Little Beaver vs. irish Jackie is your typical midgets match. Some stooging, a bit of comedy, the occasional flurry of activity. It's tailormade for the audience and gets a good reaction. Beaver looked good when he went on the offensive.

Dick the Bruiser vs. Bil Melby is a solid affair. I'm pretty convinced that early Afflis is the best possible version of Dick the Bruiser. The only thing that would convince me otherwise is if he had a really hot feud somewhere. The bout doesn't really go anywhere since the ref has to constantly break things up, but you shouldn't expect anything different from a Dick the Bruiser bout.

I enjoyed Johnny Kace vs. George Kramer. Kace was a Mid-West star who reminded me of Dick Murdoch. Kramer was your average blue-eyed technician. Together they put on an enjoyable bout trying to outfox each other. From the sounds of things, Kace gave Kramer a bit more than he usually did on his television appearances. The reason I plow through this stuff is to find good workers like Kace so I enjoyed this gem.

Lastly, a few clips of Ricki Starr doing his act, a worker from the 30s named Joe Savoldi, and some footage of Londos. I'm not sure if I've seen the Londos footage before (it's hard to remember which clips you've seen when it's bits and pieces of a bout), but he's one of the all-time greats as far as I'm concerned.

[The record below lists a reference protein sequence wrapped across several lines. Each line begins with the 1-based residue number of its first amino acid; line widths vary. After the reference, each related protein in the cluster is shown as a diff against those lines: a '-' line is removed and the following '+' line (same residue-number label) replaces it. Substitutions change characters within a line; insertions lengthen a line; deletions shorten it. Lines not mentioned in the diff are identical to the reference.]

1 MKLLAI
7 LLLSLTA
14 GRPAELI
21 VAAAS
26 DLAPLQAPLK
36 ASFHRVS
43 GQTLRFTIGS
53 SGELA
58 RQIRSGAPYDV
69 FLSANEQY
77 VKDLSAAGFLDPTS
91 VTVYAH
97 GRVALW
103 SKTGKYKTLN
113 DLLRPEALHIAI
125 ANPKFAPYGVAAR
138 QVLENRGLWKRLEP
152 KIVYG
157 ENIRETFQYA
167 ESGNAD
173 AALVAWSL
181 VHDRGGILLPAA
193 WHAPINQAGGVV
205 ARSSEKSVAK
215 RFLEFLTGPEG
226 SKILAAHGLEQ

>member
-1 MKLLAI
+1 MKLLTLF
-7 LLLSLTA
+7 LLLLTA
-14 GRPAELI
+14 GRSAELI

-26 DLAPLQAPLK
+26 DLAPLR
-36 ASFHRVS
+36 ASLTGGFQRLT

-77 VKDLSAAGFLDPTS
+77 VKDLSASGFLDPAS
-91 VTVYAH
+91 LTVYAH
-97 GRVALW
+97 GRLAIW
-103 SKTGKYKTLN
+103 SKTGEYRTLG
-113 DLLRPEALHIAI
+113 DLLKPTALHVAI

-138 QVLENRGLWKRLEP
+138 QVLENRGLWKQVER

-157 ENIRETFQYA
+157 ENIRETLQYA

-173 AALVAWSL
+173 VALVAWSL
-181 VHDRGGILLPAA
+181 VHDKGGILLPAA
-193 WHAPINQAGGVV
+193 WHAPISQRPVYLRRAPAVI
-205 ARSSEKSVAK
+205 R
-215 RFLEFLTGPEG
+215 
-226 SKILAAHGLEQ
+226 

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I found a few more Kace matches online.

The first was a title defense against Jim Hady. Kace worked from underneath and showed a lot of ass, so I guess the information that the commentator gave me in the Kramer bout wasn't very reliable. Even though he worked from below, he was extremely active and left a big imprint on the bout. It was a nice minor league touring champ performance. This match was also notable for Fred Kohler appearing on camera. Finally, we got to see what the old boy looked like. 

Next up was a TV bout from the WWA territory. This was from the late 60s and Kace was a journeyman at this stage. He took on Blackjack Lanza in a bout that was really only notable for a young Bobby Heenan being in Lanza's corner, and boy did Bobby have amazing hair, but Kace had a firm grasp of his role and delivered a solid performance against a guy who wasn't all that sharp in the ring.

The last match was a mauling from Bobo Brazil. It's not that uncommon to see Bobo dominate and give little or nothing to his opponent but I was impressed with the way Kace sold. He had a ton of cool tricks and was constantly moving and trying something. Even though Bobo wiped the canvas with him, this cemented his position as a quality performer as he managed to make Bobo's holds interesting. I knew there was a little Dick Murdoch to this guy and he proved it here.